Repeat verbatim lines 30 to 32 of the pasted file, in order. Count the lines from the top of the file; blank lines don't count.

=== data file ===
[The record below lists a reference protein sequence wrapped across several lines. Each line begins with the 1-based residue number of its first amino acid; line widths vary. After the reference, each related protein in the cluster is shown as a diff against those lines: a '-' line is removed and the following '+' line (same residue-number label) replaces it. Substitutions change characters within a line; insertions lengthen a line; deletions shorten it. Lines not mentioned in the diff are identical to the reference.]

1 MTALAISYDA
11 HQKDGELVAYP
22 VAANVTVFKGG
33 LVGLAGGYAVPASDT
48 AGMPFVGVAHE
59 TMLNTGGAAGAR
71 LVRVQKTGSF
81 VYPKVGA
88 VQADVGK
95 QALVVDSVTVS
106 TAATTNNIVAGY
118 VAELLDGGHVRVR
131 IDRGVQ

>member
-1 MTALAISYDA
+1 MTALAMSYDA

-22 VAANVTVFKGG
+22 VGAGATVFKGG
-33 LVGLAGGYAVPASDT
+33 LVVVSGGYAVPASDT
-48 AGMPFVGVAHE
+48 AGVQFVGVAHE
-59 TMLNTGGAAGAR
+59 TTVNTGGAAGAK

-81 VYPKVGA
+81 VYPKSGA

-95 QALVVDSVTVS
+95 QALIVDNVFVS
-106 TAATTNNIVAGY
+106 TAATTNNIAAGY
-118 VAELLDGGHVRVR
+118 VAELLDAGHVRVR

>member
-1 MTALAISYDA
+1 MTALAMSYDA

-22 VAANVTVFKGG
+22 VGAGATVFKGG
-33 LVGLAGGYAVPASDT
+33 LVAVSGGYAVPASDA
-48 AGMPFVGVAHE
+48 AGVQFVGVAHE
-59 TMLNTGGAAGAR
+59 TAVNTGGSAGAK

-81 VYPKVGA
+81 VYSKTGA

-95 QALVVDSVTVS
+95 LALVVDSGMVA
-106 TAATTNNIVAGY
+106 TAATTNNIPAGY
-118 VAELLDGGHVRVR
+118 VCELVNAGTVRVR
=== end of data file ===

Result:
-106 TAATTNNIVAGY
+106 TAATTNNIAAGY
-118 VAELLDGGHVRVR